It is about LOVE.  

 Years ago, I read an amazing biography of the American poet Denise Levertov, I came across this wonderful quote, from another poet, St. John the Cross:

 “In the evening of our lives, we will be judged on love alone.”

 Later I heard a friend of mine comment on that quote by saying

  “we will be judged BY love alone.”

 I love that!

 That quote has been haunting me for years.

 And it certainly has been striking me to my core in these days leading up to our Dedication Sunday celebration.

 If this congregation could have a motto for itself, it would be this.

 “In the evening of our lives, we will be judged on love alone.”

 Because this, throughout all of our 65 year history, is what we are known for at St. Stephen’s.

 Love.

 We are known for the fact that we know, by our words, by our actions, by our faith in God and one another, that it is love that makes the difference.

 And by love we will, ultimately, be judged.

 It is not an easy thing to call one’s self a Christian, especially now after this traumatic event we have all lived through, with so many people having essentially highjacked that name “Christian” and made it into something ugly and terrible.

 It’s not easy to follow Jesus, whom so many Christians have re-formed into a white, blond idol of themselves—a nationalistic Jesus who carried a gun in one hand and a flag in the other.

 The great German theologian (and one of my heroes) Dorothee Soelle calls “Christo-fascism.”

 I call it “Jesusolatry.”

 But, we, here at St. Stephen’s, are obviously doing something right, to make better the wrongs that may have been done on a larger scale.

 We, at St. Stephen’s, (I hope) have done a good job I think over these last 65 years of striving to be a positive example of the wider.

 We have truly become a place of love, of radical acceptance.

 As God intends the Church to be.

On October 1, I will be commemorating thirteen years as your priest here at St. Stephen’s.

I can tell you, they have been the most incredible thirteen years of my life.

Personally, they have been, of course, some very, very hard years.

As a priest, they have been years in which I have seen God at work in ways I never have before.

This congregation has grown and flourished in incredible ways!

And it’s amazing!

 Seeing all this we need to give the credit where the credit is truly due:

The Holy Spirit.

Here.

Among us.

Growth of this kind can truly be a cause for us to celebrate that Spirit’s Presence among us.

It can help us to realize that this is truly the place in which God’s dwells.

God is truly here, with us, in all that we do together.

The name of God is proclaimed in the ministries we do here.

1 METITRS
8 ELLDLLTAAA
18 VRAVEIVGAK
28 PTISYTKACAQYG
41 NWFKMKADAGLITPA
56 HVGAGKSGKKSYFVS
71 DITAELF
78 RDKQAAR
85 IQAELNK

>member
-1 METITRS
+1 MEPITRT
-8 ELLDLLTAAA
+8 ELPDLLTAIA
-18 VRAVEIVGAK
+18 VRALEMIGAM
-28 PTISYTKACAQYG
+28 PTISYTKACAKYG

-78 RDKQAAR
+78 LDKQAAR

In the outreach we do.

In the witness we make in the community of Farg0-Moorhead and in the wider Church.

God is here, with us.

God is working through us and in us.

Sometimes, when we are in the midst of it all, when we are doing the work, we sometimes miss that perspective.

We miss that sense of holiness and renewal and life that comes bubbling up from a healthy and vital congregation working together.

We miss the fact that God truly is here.

And that this is the House of God and the Gate of Heaven.  

So, it is good to stop and listen for a moment.

It is good to reorient ourselves.

It is good to refocus and see what ways we can move forward together.

It is good to look around and see how God is working through us.

In a few moments, we will recognize and give thanks for now only our new members but for all our members and the many ministries of this church.

Many of the ministries that happen here at St. Stephen’s go on clandestinely.

They go on behind the scenes, in ways most of us (with exception of God) don’t even see and recognize.

But that is how God works as well.

God works oftentimes clandestinely, through us and around us.

This morning, however, we are seeing very clearly the ways in which God works not so clandestinely.

We see it in the continued growth of St. Stephen’s.

We see it in the continued vitality here.

We see it in the continued love here.

We see it in the tangible things, in our altar, in the bread and wine of the Eucharist, in our scripture readings, in our windows, in the smell of incense in the air, in our service to9ward each other. In US.

But behind all these incredible things happening now, God has also worked slowly and deliberately and seemingly clandestinely throughout the years.

And for all of this—the past, the present and the future—we are truly thankful.

God truly is in this place.

This is truly the house of God.

WE truly are the house of God.

This is the place in which love is proclaimed and acted out.

So, let us rejoice.

Let us rejoice in where we have been.

Let us rejoice in where we are.

Let us rejoice in where we are going.

And, in our rejoicing, let us truly be God’s own people.

Let us be God’s people in order that we might proclaim, in love, the mighty and merciful acts of Christ, the living and unmovable stone, on whom we find our security and our foundation.  

Let us pray.

Holy and loving God, bless us on this 65th anniversary of our founding, and help us to continue to do the good works you have instilled in us. Let us love as you command us to love. Let us include all those who seek us out. And let your holiness and life dwell here with us in all that we do and say. We ask this in name of Jesus, our foundation. Amen.